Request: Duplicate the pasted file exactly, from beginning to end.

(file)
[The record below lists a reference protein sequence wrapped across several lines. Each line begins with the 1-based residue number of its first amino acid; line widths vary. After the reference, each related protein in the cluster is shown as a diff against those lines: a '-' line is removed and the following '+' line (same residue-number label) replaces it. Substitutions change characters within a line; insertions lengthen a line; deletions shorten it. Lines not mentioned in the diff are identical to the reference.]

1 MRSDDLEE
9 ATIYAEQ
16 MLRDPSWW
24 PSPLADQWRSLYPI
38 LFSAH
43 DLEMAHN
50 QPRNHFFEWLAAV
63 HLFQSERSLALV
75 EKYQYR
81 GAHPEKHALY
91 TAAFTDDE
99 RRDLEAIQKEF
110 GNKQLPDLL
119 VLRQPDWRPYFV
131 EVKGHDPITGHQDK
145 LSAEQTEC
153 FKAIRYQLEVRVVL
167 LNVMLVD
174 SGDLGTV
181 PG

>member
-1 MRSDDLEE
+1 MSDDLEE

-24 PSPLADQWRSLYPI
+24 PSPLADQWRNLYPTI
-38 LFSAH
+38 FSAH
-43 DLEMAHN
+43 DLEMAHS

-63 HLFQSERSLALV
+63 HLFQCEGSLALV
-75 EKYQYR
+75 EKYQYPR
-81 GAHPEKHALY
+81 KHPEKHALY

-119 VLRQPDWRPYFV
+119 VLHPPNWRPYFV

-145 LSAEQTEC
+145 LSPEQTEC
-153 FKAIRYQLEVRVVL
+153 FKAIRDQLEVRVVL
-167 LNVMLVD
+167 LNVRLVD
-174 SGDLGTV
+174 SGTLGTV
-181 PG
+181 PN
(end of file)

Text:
[The record below lists a reference protein sequence wrapped across several lines. Each line begins with the 1-based residue number of its first amino acid; line widths vary. After the reference, each related protein in the cluster is shown as a diff against those lines: a '-' line is removed and the following '+' line (same residue-number label) replaces it. Substitutions change characters within a line; insertions lengthen a line; deletions shorten it. Lines not mentioned in the diff are identical to the reference.]

1 MRSDDLEE
9 ATIYAEQ
16 MLRDPSWW
24 PSPLADQWRSLYPI
38 LFSAH
43 DLEMAHN
50 QPRNHFFEWLAAV
63 HLFQSERSLALV
75 EKYQYR
81 GAHPEKHALY
91 TAAFTDDE
99 RRDLEAIQKEF
110 GNKQLPDLL
119 VLRQPDWRPYFV
131 EVKGHDPITGHQDK
145 LSAEQTEC
153 FKAIRYQLEVRVVL
167 LNVMLVD
174 SGDLGTV
181 PG

>member
-1 MRSDDLEE
+1 MSDDLEE

-24 PSPLADQWRSLYPI
+24 PSPLADQWRNLYPTI
-38 LFSAH
+38 FSAH
-43 DLEMAHN
+43 DLEMAHS

-63 HLFQSERSLALV
+63 HLFQCEGSLALV
-75 EKYQYR
+75 EKYQYPR
-81 GAHPEKHALY
+81 KHPEKHALY

-119 VLRQPDWRPYFV
+119 VLHPPNWRPYFV

-145 LSAEQTEC
+145 LSPEQTEC
-153 FKAIRYQLEVRVVL
+153 FKAIRDQLEVRVVL
-167 LNVMLVD
+167 LNVRLVD
-174 SGDLGTV
+174 SGTLGTV
-181 PG
+181 PN